Thursday, 26 February 2015

Flights disrupted following eruption on Mount Popocatépetl.

Flights from Puebla International Airport in Mexico have been cancelled after an eruption from Mount Popocatépetl covered runways in ash on Tuesday 24 February 2015. The eruption also produced an ash column 4 km high, as well as throwing hot rocks and debris up to 700 m from the crater. Ash drifted to the south and east following the eruption, leading to ashfalls in a number of nearby towns. This is the second time flights from Puebla International have been disrupted by Popocatépetl this year, the first having occurred following an eruption on 15 January. Popocatépetl is one of Mexico's most active volcanoes, having been erupting more-or-less continuously since 1994.

Ash column over Mount Popocatépetl at 9.00 am local time on 25 February 2015, as seen from San Nicolas de los Ranchos, Puebla. Webcams de Mexico.

Volcanic ash is extremely hazardous to aircraft in a number of ways. At its most obvious it is opaque, both visually and to radar. Then it is abrasive, ash particles physically scour aircraft, damaging components and frosting windows. However the ash is most dangerous when it is sucked into jet engines, here the high temperatures can melt the tiny silica particles, forming volcanic glass which then clogs engine. When this happens the only hope the aircraft has is to dive sharply, in the hope that cold air passing through the engine during the descent will cause the glass to shatter, allowing the engine to be restarted.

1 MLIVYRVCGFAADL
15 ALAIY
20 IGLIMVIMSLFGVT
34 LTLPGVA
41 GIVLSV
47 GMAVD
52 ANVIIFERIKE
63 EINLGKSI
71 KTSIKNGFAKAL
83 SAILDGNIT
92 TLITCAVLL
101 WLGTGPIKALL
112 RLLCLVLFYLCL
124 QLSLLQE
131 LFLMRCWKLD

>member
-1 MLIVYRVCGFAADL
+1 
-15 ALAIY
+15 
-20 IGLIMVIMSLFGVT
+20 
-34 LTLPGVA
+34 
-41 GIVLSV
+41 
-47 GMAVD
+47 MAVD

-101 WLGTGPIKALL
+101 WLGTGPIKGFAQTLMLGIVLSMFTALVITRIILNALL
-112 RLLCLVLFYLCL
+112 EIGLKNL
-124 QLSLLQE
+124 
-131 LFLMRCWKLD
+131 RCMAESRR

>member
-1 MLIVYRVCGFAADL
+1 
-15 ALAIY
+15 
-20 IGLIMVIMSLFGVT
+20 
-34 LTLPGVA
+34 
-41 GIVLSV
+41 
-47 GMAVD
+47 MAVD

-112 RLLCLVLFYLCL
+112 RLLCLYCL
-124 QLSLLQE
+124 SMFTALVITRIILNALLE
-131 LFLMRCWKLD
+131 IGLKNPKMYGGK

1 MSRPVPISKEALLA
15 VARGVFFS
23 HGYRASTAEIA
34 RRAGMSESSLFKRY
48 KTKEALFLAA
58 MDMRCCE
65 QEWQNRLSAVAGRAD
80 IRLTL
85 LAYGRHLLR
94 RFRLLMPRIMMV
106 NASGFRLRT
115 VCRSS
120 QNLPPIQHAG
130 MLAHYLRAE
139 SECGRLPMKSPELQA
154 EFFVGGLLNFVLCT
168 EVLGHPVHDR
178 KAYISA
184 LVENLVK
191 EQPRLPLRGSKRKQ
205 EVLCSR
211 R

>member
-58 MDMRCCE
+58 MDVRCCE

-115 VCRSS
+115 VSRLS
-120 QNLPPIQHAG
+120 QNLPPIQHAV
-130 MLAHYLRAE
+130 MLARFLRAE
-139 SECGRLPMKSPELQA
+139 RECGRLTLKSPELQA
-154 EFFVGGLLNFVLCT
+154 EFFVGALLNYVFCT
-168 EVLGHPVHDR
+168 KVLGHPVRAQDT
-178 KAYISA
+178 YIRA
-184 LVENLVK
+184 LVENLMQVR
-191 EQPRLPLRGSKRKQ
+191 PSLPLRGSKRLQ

Major eruptions on Popocatépetl are a cause for concern as the volcano is in a densely populated area, with 30 million people living within the potential hazard zone. The last major eruption, a Plinian (or Vesuvian) event in about 800 AD, triggered a series of pyroclastic flows and lahars that scoured the basins around the volcano.

The location of Popocatépetl. Google Maps.

The volcanoes of the Trans-Mexican Volcanic Belt (including Popocatépetl) are fueled by the subduction of the Cocos Plate beneath the North American Plate along the Middle American Trench to the south of Mexico. As the subducting plate sinks into the Earth it is melted by the heat and pressure, and volatile minerals liquify and rise through the overlying North American Plate as magma, fueling Mexico's volcanoes.

See also...

Mount Popocatépetl in southern Mexico has undergone a series of violent eruptions over the past few days, according to the Centro Nacional de Provención de Desastres, the national agency in Mexico responsible for monitoring volcanic activity. The eruptions...

Fights in and out of Mexico City were cancelled on Thursday and Friday 5 and 6 July 2013, after Mount Popocatépetl, 65 km to the southeast, began a new round of eruptions with an ash column rising...


The central Mexican volcano Popocatépetl began erupting explosively at about 7.30 pm local time on Tuesday 7 May 2013 (12.30 am on Wednesday May GMT), throwing lumps of incandescent rock up to 700 m from the crater and throwing a column of ash 7.6 km...


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